A bad 24 hours for journalism

Since last night, we've witnessed several lessons about acceptable news reportage.

First, a new woman emerged against Judge Brett Kavanaugh, but even some journalists can't believe what they are watching.  The new woman's story is based on a corroborating witness who wasn't at the party.  What?  Apparently, he heard something about the party after it happened.  Again, what?

Jedediah Bila wrote this:

New Yorker piece doesn't even confirm that Kavanaugh was at the party, contains an admission of memory gaps by Ramirez due to intoxication, and has numerous people on the record disputing her claim. 

Once again, I'm awaiting facts: evidence, corroboration, possible testimony

Caleb Hull put it this way:

Timeline:

• She didn't know who it was for 35 years

• Kavanaugh was nominated

• She met with Dem lawyer for 6 days to "assess her memories"

• Accused Kavanaugh

• She still isn't even sure it was him

• All the witnesses deny it

• Kavanaugh denies it

• Other outlets passed on story

It looks as if the second woman's story has more holes than the first woman's story.

How can a business continue to be this sloppy?  Don't these news organization have editors or people on staff who double-check this stuff?

Journalism did not do much better on Monday morning.  First, we heard that Deputy A.G. Rod Rosenstein had resigned.  Then we learned that he was on his way to the White House to resign or get fired.  It was all because of that Friday story about the deputy A.G. preparing a case to bring down the president through the 25th Amendment.

Well, it turns out that he did go to the White House, but it was a prearranged meeting, and now he will meet with President Trump on Thursday.  To be honest, I did not understand how the deputy A.G. was on his way to see the president in the White House on the day President Trump was in New York.  Maybe I'm too logical.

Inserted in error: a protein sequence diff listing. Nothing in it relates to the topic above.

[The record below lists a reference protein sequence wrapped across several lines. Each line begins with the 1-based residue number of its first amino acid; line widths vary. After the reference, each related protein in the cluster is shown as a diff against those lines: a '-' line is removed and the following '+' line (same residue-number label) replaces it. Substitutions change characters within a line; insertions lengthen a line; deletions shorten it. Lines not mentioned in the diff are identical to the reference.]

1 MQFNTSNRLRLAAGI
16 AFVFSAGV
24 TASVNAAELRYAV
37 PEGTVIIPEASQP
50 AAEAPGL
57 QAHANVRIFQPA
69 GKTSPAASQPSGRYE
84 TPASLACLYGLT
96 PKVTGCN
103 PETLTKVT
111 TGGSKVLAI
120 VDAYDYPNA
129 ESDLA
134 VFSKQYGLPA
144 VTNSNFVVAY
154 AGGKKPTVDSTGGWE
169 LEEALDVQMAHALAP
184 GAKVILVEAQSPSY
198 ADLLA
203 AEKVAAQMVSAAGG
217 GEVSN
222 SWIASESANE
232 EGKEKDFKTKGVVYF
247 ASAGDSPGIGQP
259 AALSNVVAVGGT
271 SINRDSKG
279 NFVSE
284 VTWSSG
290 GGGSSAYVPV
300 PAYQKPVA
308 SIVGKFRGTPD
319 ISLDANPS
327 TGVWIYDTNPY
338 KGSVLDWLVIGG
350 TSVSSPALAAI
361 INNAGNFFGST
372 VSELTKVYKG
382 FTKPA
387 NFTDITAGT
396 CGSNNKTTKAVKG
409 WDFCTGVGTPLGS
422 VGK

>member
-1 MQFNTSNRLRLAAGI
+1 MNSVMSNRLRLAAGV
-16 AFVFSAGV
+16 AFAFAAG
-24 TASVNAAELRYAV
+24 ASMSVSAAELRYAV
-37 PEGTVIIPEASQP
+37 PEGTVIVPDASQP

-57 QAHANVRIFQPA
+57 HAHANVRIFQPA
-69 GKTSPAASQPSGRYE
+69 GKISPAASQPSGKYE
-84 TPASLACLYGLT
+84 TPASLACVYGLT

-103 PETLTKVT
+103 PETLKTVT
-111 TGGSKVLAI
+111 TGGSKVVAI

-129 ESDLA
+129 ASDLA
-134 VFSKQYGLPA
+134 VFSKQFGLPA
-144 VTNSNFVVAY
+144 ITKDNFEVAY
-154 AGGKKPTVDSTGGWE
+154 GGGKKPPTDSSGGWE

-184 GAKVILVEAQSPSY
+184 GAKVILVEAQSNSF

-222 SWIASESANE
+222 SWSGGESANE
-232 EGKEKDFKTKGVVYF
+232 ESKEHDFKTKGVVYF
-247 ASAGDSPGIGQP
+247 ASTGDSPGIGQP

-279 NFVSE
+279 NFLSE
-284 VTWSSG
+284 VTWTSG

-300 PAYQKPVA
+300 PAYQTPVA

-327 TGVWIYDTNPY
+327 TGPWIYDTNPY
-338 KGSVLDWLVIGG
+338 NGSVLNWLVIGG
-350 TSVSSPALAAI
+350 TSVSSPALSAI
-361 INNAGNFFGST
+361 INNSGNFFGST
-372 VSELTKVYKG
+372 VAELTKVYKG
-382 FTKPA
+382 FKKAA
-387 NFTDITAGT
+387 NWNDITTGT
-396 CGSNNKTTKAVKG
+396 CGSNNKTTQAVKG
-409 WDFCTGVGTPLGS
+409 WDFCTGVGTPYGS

The second "woman story" is just bad journalism.  The deputy A.G. story is just another case of "sources" not knowing what they are talking about.

In the meantime, journalism suffers again.

PS: You can listen to my show (Canto Talk) and follow me on Twitter.

Since last night, we've witnessed several lessons about acceptable news reportage.

First, a new woman emerged against Judge Brett Kavanaugh, but even some journalists can't believe what they are watching.  The new woman's story is based on a corroborating witness who wasn't at the party.  What?  Apparently, he heard something about the party after it happened.  Again, what?

Jedediah Bila wrote this:

New Yorker piece doesn't even confirm that Kavanaugh was at the party, contains an admission of memory gaps by Ramirez due to intoxication, and has numerous people on the record disputing her claim. 

Once again, I'm awaiting facts: evidence, corroboration, possible testimony

Caleb Hull put it this way:

Timeline:

• She didn't know who it was for 35 years

• Kavanaugh was nominated

• She met with Dem lawyer for 6 days to "assess her memories"

• Accused Kavanaugh

• She still isn't even sure it was him

• All the witnesses deny it

• Kavanaugh denies it

• Other outlets passed on story

It looks as if the second woman's story has more holes than the first woman's story.

How can a business continue to be this sloppy?  Don't these news organization have editors or people on staff who double-check this stuff?

Journalism did not do much better on Monday morning.  First, we heard that Deputy A.G. Rod Rosenstein had resigned.  Then we learned that he was on his way to the White House to resign or get fired.  It was all because of that Friday story about the deputy A.G. preparing a case to bring down the president through the 25th Amendment.

Well, it turns out that he did go to the White House, but it was a prearranged meeting, and now he will meet with President Trump on Thursday.  To be honest, I did not understand how the deputy A.G. was on his way to see the president in the White House on the day President Trump was in New York.  Maybe I'm too logical.

The second "woman story" is just bad journalism.  The deputy A.G. story is just another case of "sources" not knowing what they are talking about.

In the meantime, journalism suffers again.

PS: You can listen to my show (Canto Talk) and follow me on Twitter.